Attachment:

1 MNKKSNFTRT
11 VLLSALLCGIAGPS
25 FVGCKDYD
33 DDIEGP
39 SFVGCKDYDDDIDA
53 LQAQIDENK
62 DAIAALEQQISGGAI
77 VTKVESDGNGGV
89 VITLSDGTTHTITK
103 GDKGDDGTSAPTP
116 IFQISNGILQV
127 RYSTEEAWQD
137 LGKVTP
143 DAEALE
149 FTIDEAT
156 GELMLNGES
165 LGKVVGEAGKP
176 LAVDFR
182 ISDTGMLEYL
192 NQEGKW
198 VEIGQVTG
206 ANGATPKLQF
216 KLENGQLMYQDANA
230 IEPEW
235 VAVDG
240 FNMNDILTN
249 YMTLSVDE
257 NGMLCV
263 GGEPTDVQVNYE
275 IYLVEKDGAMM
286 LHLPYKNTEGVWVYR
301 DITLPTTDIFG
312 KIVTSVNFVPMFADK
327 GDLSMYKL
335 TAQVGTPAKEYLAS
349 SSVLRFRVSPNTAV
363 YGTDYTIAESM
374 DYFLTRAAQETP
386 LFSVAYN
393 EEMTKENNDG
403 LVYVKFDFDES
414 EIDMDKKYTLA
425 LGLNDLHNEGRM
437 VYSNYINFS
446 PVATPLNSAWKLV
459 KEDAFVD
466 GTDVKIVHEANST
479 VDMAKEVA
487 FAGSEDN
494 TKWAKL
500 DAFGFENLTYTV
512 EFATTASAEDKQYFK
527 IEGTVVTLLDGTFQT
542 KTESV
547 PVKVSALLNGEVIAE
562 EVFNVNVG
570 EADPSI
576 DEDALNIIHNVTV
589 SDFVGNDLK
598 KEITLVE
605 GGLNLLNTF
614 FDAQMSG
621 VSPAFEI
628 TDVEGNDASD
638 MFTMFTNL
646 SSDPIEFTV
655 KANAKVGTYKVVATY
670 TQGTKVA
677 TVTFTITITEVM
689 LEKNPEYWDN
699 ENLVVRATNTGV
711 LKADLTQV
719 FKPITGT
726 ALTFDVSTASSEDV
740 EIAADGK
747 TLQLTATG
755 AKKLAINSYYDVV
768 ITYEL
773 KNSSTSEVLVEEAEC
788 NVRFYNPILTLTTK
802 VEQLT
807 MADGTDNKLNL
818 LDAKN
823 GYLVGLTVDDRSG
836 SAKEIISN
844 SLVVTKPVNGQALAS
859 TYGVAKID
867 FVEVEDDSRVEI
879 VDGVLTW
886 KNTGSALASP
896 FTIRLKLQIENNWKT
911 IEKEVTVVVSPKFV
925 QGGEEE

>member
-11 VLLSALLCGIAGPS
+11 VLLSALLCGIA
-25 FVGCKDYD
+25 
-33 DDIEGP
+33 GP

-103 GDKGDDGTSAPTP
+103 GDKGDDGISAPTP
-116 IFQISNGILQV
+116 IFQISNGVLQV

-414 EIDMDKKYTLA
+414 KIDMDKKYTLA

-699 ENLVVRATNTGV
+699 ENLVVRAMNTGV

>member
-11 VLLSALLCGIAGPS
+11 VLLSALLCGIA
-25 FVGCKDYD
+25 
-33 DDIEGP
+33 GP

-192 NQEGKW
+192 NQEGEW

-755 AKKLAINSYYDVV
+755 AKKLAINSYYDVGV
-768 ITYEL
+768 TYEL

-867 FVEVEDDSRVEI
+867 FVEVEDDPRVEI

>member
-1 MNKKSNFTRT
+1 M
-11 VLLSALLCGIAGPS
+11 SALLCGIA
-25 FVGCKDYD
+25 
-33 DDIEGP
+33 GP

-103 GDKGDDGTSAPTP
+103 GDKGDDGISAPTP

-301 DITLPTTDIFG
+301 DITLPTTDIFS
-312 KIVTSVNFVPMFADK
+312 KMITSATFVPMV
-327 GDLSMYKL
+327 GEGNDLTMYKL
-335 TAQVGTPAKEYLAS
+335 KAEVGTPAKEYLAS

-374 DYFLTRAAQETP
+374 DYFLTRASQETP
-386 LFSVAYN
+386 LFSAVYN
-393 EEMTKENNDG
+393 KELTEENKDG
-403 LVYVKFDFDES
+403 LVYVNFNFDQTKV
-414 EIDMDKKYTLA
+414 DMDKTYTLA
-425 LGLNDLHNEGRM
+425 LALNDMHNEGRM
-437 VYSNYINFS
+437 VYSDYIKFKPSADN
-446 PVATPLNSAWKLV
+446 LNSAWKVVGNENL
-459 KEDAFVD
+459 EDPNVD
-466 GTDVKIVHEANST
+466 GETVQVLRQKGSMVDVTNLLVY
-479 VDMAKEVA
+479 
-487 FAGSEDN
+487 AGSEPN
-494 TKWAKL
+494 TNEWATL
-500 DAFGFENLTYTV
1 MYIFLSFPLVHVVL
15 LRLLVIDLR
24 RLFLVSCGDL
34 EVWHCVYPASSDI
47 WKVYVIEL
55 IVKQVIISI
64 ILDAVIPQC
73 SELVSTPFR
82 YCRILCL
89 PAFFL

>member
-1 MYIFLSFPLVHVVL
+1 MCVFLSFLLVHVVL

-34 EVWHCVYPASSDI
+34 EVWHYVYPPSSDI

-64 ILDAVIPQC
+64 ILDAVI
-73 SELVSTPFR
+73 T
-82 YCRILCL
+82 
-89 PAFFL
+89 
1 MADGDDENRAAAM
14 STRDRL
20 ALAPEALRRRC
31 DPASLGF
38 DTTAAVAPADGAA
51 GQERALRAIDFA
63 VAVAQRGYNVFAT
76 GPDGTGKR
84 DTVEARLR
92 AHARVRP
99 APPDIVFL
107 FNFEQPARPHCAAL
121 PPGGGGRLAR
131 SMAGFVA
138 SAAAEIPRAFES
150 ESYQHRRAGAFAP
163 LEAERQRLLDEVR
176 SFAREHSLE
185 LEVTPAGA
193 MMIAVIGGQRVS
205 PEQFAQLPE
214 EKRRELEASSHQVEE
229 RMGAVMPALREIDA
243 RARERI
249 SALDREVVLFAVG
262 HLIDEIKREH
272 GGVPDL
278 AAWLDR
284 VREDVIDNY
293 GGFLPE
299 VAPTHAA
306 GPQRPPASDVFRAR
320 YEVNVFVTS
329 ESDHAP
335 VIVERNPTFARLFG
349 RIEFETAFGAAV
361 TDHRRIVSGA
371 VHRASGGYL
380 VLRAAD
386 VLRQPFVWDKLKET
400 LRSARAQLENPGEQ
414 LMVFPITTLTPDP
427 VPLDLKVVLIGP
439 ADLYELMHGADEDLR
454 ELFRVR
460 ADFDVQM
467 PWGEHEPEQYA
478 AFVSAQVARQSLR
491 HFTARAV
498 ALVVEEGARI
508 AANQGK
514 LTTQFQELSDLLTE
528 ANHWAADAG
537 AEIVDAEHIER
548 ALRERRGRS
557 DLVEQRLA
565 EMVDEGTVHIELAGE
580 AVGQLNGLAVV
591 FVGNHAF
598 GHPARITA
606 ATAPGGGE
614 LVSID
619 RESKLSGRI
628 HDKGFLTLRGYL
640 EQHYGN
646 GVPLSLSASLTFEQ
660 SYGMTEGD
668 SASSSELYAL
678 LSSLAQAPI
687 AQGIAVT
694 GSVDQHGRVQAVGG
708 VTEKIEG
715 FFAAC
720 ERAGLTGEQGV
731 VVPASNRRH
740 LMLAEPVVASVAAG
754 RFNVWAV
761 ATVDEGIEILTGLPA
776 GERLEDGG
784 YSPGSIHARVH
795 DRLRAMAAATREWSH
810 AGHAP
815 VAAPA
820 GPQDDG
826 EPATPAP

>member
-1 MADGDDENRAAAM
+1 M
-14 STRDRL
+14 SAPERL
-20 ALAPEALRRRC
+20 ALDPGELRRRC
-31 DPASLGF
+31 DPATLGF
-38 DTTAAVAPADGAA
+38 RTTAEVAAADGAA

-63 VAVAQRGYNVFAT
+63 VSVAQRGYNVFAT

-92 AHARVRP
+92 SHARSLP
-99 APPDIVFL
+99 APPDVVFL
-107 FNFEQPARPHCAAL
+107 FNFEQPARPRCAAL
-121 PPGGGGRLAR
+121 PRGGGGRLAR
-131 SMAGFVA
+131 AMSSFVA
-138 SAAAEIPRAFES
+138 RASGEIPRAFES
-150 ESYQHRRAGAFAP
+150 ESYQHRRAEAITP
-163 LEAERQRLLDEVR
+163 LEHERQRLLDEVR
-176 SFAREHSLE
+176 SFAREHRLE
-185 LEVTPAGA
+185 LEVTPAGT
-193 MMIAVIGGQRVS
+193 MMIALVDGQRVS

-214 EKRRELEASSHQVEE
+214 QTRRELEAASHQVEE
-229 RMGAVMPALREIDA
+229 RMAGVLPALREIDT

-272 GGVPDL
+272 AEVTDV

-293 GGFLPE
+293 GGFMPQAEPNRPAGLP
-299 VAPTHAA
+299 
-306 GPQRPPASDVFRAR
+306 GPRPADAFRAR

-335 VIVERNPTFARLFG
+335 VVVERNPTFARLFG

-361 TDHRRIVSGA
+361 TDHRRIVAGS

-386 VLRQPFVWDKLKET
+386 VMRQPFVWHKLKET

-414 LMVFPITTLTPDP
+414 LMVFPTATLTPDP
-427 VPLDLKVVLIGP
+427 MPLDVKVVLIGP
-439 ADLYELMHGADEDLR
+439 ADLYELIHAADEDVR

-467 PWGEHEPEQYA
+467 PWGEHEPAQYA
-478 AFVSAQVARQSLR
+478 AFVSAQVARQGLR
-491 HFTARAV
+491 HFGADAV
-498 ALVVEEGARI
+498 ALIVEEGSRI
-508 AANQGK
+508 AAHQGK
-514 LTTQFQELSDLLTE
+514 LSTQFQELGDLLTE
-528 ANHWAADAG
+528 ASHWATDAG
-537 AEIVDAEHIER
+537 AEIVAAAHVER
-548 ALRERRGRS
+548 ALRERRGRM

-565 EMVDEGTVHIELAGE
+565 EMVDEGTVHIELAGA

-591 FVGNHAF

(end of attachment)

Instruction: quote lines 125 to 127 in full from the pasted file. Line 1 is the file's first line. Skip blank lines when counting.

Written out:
-1 MNKKSNFTRT
+1 M
-11 VLLSALLCGIAGPS